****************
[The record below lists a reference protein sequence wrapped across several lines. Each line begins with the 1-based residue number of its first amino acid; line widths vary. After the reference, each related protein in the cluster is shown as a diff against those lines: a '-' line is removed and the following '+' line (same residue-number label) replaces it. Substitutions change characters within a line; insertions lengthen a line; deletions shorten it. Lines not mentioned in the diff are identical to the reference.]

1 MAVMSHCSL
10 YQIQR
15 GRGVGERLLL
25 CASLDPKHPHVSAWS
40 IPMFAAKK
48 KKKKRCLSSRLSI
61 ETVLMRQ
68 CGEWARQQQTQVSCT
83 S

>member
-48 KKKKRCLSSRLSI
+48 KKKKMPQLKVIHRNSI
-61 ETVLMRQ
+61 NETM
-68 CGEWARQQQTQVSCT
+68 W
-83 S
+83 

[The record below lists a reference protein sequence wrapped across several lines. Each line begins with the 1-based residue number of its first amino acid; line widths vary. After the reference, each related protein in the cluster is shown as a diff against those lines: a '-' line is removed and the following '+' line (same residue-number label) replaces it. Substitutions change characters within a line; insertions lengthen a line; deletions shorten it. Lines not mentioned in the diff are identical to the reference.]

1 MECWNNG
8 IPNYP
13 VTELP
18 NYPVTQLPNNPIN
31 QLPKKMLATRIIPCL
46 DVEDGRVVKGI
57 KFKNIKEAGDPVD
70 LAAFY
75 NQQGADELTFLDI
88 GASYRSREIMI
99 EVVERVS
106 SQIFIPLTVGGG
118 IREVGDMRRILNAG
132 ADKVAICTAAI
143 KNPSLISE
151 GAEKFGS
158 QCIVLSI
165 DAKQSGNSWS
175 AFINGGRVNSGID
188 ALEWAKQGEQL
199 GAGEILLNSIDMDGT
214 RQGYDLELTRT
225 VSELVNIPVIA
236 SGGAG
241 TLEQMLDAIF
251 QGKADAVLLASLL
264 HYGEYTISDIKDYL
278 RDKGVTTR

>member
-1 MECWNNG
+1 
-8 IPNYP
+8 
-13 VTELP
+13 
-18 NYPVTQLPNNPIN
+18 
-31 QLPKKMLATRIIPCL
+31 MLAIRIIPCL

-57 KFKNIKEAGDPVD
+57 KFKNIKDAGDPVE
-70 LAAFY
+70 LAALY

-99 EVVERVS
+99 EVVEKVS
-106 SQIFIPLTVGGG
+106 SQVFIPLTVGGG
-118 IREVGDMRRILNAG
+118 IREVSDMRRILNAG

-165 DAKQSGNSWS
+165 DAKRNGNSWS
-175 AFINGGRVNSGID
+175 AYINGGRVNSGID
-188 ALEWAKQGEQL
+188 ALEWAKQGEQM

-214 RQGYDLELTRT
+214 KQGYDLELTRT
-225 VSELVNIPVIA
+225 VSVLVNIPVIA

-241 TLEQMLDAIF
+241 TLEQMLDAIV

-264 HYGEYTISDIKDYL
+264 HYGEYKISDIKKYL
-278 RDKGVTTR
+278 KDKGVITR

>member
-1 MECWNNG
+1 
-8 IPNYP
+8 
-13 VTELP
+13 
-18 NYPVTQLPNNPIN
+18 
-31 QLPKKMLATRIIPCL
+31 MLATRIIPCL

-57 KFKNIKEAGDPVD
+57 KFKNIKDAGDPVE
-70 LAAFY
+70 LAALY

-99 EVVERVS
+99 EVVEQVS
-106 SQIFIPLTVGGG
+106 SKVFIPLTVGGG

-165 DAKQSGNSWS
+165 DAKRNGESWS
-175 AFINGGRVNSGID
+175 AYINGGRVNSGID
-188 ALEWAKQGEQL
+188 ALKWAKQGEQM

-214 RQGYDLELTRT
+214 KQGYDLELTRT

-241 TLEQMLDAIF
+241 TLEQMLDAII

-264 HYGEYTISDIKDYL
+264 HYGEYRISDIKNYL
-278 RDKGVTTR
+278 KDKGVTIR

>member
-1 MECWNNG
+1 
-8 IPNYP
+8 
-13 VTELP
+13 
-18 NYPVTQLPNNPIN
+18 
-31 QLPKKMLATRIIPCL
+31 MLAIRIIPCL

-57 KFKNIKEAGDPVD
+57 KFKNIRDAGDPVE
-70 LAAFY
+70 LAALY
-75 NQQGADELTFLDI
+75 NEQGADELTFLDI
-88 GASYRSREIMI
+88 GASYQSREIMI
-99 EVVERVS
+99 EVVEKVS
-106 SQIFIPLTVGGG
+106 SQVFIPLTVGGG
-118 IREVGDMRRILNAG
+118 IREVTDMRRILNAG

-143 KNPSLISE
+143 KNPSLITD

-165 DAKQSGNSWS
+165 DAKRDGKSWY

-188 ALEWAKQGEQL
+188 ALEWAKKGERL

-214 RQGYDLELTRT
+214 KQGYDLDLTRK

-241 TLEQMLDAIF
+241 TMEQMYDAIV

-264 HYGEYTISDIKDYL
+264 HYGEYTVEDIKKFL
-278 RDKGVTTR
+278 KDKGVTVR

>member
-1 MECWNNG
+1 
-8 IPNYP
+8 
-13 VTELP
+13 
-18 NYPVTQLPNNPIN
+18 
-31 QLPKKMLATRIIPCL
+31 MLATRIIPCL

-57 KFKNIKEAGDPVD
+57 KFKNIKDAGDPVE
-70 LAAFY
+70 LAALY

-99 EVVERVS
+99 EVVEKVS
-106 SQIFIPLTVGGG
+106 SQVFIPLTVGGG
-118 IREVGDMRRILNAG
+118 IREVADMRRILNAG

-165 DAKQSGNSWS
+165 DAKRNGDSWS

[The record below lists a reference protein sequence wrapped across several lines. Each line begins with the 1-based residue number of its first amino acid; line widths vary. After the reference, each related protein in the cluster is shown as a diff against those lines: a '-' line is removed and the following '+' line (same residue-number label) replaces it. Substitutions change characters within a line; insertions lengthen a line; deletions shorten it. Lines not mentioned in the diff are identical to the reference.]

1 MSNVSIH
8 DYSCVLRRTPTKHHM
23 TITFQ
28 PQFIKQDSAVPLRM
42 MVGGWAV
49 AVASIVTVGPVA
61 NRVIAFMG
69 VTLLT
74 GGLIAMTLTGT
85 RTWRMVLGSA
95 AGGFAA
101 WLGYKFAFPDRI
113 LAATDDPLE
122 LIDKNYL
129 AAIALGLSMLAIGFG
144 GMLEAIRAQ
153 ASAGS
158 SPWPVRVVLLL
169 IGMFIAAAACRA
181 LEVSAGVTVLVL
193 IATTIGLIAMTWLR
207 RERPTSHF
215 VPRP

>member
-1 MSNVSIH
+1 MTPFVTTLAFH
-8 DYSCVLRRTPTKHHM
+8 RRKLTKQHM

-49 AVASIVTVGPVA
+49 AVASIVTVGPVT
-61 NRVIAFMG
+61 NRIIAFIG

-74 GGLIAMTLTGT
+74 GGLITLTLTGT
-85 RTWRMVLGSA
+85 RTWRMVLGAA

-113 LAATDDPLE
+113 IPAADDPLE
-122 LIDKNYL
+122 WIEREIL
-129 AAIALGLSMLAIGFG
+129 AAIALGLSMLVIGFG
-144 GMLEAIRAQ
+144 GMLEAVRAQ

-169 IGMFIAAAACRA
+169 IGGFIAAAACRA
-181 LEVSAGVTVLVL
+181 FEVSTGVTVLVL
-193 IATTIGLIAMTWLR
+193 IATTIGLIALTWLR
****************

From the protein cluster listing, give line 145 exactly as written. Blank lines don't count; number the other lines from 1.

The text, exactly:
+143 KNPSLITD